Detecting extraterrestrial life on planets around white dwarfs

A new study finds that researchers can detect oxygen in the atmosphere of a habitable planet orbiting a white dwarf.

Arxiv – Detecting bio-markers in habitable-zone earths transiting white dwarfs

The characterization of the atmospheres of habitable-zone Earth-mass exoplanets that transit across main-sequence stars, let alone the detection of bio-markers in their atmospheres, will be challenging even with future facilities. It has been noted that white dwarfs (WDs) have long-lived habitable zones and that a large fraction of WDs may host planets. We point out that during a transit of an Earth-mass planet across a WD, the planet’s atmospheric transmission spectrum obtains a much higher contrast over the stellar background compared to a main-sequence host, because of the small surface area of the WD. The most prominent bio-marker in the present-day terrestrial atmosphere, molecular oxygen, is readily detectable in a WD transit via its A-band absorption at ~0.76 micron. A potentially life-sustaining Earth-like planet transiting a WD can be found by assembling a suitable sample of ~500 WDs and then surveying them for transits using small telescopes. If and when such a transiting case is found, the O_2 absorption in the planetary atmospheric transmission spectrum would be detectable with the James Webb Space Telescope (JWST) in about 5 hours of total exposure time, integrated over 160 2-minute transits. Characterization of the planet atmosphere using other tracers such as water vapour and CO_2 will be considerably easier. We demonstrate this future discovery space by simulating a possible transmission spectrum that would be obtained with JWST.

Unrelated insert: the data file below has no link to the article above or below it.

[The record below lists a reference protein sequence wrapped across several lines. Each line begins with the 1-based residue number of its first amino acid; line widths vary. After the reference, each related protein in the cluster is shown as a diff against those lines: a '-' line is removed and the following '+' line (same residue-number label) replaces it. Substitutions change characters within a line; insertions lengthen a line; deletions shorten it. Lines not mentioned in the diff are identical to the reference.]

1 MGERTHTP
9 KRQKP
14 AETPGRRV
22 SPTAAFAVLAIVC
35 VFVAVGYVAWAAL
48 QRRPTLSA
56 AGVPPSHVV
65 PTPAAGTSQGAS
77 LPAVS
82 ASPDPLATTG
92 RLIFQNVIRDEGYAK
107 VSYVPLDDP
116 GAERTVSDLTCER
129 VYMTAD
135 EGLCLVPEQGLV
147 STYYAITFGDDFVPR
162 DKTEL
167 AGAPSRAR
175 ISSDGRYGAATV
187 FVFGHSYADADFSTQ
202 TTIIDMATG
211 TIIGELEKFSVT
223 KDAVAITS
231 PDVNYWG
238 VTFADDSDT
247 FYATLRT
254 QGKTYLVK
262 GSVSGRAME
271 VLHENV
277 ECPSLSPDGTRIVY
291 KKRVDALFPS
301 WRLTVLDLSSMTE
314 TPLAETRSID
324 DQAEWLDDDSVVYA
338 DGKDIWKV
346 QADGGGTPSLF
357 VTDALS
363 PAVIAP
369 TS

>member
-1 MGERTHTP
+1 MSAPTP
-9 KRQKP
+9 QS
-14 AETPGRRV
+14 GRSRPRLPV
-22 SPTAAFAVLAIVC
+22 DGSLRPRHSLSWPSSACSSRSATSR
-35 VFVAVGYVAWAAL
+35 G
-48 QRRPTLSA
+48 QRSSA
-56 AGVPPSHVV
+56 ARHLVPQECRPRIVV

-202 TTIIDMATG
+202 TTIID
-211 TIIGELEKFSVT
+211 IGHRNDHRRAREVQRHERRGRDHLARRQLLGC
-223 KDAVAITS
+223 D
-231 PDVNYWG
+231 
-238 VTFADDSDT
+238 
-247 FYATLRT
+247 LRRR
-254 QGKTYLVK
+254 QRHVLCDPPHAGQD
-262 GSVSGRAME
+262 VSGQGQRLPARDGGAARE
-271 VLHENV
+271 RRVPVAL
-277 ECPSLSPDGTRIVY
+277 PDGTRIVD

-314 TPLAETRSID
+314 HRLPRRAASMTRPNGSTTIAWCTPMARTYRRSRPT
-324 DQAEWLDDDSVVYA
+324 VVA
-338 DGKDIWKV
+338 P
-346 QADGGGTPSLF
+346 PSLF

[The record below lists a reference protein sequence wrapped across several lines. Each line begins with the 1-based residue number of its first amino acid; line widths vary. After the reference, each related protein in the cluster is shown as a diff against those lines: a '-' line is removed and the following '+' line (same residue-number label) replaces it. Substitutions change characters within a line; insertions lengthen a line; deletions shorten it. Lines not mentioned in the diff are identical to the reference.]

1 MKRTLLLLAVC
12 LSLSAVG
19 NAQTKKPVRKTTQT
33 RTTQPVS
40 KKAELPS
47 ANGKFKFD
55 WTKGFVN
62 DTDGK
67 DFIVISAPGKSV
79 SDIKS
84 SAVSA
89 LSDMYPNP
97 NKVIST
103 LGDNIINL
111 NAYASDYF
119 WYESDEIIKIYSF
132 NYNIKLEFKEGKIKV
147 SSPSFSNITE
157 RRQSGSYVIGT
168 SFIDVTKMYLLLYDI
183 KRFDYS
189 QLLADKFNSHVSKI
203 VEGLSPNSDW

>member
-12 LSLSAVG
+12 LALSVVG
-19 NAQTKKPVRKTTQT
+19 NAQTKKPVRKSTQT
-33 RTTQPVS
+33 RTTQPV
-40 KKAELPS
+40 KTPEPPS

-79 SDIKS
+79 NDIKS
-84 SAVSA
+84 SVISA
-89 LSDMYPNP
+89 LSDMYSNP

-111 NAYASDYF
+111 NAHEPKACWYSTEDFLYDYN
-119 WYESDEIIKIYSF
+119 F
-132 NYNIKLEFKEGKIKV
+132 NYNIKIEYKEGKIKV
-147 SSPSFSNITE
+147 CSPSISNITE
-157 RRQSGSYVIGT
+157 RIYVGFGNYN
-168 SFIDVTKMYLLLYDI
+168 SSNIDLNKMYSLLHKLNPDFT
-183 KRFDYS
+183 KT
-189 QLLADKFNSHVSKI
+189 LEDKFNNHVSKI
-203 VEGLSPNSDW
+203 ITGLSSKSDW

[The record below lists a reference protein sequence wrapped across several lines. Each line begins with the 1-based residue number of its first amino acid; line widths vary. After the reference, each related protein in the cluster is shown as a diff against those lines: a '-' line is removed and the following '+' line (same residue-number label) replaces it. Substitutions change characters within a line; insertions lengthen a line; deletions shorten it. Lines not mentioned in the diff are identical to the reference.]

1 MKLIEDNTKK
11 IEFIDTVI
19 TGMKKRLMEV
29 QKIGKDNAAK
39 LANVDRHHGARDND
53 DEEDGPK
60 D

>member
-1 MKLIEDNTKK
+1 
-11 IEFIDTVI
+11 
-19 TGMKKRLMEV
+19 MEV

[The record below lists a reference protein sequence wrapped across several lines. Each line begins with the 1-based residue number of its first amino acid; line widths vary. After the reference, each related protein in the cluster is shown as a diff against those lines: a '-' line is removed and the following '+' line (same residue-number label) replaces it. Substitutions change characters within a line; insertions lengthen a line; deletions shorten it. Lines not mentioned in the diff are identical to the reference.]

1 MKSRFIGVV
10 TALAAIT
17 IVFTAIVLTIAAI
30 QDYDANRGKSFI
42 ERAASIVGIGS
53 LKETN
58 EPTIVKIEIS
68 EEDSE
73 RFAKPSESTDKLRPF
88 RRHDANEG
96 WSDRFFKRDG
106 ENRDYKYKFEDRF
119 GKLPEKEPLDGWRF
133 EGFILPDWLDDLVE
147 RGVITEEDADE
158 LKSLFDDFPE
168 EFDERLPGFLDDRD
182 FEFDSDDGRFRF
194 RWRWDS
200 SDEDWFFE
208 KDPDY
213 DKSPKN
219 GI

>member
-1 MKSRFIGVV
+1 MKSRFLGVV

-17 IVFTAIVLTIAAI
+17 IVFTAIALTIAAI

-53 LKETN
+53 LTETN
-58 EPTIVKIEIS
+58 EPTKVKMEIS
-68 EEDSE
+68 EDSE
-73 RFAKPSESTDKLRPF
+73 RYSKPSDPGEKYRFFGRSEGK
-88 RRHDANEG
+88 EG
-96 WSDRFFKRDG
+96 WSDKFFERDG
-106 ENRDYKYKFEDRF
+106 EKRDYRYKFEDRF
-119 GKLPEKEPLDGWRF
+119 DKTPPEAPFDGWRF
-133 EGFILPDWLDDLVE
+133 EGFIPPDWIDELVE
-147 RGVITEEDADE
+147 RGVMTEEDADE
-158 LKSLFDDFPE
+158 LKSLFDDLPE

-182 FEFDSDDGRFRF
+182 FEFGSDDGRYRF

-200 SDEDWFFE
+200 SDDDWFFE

The best method for finding such planets is a transit search — looking for a star that dims as an orbiting planet crosses in front of it. Since a white dwarf is about the same size as Earth, an Earth-sized planet would block a large fraction of its light and create an obvious signal.

Researchers can study the atmospheres of transiting planets because as the white dwarf’s light shines through the ring of air that surrounds the planet’s silhouetted disk, the atmosphere absorbs some starlight. This leaves chemical fingerprints that indicate whether that air contains water vapor, or even signatures of life, such as oxygen.

Astronomers are particularly interested in finding oxygen because the oxygen in the Earth’s atmosphere is continuously replenished, through photosynthesis, by plant life.

Thus, the presence of large quantities of oxygen in the atmosphere of a distant planet would signal the likely presence of life there.

NASA’s James Webb Space Telescope (JWST), scheduled for launch by the end of this decade, promises to sniff out the gases of these alien worlds. Loeb and Maoz created a synthetic spectrum replicating what JWST would see if it examined a habitable planet orbiting a white dwarf. They found that both oxygen and water vapor would be detectable with only a few hours of total observation time.

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